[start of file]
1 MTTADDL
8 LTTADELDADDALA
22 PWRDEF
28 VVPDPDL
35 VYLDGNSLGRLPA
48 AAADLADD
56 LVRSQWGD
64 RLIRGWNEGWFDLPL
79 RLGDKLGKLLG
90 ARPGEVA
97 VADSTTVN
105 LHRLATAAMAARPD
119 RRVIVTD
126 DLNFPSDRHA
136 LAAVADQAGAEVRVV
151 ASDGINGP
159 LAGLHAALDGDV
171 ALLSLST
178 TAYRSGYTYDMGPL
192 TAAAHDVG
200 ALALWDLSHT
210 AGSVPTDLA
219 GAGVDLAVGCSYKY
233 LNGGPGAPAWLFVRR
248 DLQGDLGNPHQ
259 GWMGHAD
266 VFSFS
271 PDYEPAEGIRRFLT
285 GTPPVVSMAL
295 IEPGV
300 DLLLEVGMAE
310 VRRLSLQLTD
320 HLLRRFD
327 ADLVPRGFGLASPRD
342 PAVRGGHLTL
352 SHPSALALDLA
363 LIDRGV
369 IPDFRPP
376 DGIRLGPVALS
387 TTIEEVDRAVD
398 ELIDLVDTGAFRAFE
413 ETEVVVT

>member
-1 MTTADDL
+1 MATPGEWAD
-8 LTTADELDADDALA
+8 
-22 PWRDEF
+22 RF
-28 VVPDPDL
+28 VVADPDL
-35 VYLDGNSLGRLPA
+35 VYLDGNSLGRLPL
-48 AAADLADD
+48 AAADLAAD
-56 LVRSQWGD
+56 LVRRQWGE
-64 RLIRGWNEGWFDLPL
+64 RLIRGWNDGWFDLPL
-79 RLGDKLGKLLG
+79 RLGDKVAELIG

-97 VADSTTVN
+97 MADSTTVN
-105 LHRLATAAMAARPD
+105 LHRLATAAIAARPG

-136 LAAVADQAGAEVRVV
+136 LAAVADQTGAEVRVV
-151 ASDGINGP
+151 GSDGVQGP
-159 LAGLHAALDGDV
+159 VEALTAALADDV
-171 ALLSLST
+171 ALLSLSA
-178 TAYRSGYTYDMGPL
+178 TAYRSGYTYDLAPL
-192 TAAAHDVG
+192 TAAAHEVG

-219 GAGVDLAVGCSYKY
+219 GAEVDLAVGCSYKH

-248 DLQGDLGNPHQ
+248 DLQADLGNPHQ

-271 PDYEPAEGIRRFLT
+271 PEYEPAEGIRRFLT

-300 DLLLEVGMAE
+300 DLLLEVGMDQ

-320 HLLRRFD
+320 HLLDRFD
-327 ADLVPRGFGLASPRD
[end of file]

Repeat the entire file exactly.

1 MTTADDL
8 LTTADELDADDALA
22 PWRDEF
28 VVPDPDL
35 VYLDGNSLGRLPA
48 AAADLADD
56 LVRSQWGD
64 RLIRGWNEGWFDLPL
79 RLGDKLGKLLG
90 ARPGEVA
97 VADSTTVN
105 LHRLATAAMAARPD
119 RRVIVTD
126 DLNFPSDRHA
136 LAAVADQAGAEVRVV
151 ASDGINGP
159 LAGLHAALDGDV
171 ALLSLST
178 TAYRSGYTYDMGPL
192 TAAAHDVG
200 ALALWDLSHT
210 AGSVPTDLA
219 GAGVDLAVGCSYKY
233 LNGGPGAPAWLFVRR
248 DLQGDLGNPHQ
259 GWMGHAD
266 VFSFS
271 PDYEPAEGIRRFLT
285 GTPPVVSMAL
295 IEPGV
300 DLLLEVGMAE
310 VRRLSLQLTD
320 HLLRRFD
327 ADLVPRGFGLASPRD
342 PAVRGGHLTL
352 SHPSALALDLA
363 LIDRGV
369 IPDFRPP
376 DGIRLGPVALS
387 TTIEEVDRAVD
398 ELIDLVDTGAFRAFE
413 ETEVVVT

>member
-1 MTTADDL
+1 MATPGEWAD
-8 LTTADELDADDALA
+8 
-22 PWRDEF
+22 RF
-28 VVPDPDL
+28 VVADPDL
-35 VYLDGNSLGRLPA
+35 VYLDGNSLGRLPL
-48 AAADLADD
+48 AAADLAAD
-56 LVRSQWGD
+56 LVRRQWGE
-64 RLIRGWNEGWFDLPL
+64 RLIRGWNDGWFDLPL
-79 RLGDKLGKLLG
+79 RLGDKVAELIG

-97 VADSTTVN
+97 MADSTTVN
-105 LHRLATAAMAARPD
+105 LHRLATAAIAARPG

-136 LAAVADQAGAEVRVV
+136 LAAVADQTGAEVRVV
-151 ASDGINGP
+151 GSDGVQGP
-159 LAGLHAALDGDV
+159 VEALTAALADDV
-171 ALLSLST
+171 ALLSLSA
-178 TAYRSGYTYDMGPL
+178 TAYRSGYTYDLAPL
-192 TAAAHDVG
+192 TAAAHEVG

-219 GAGVDLAVGCSYKY
+219 GAEVDLAVGCSYKH

-248 DLQGDLGNPHQ
+248 DLQADLGNPHQ

-271 PDYEPAEGIRRFLT
+271 PEYEPAEGIRRFLT

-300 DLLLEVGMAE
+300 DLLLEVGMDQ

-320 HLLRRFD
+320 HLLDRFD
-327 ADLVPRGFGLASPRD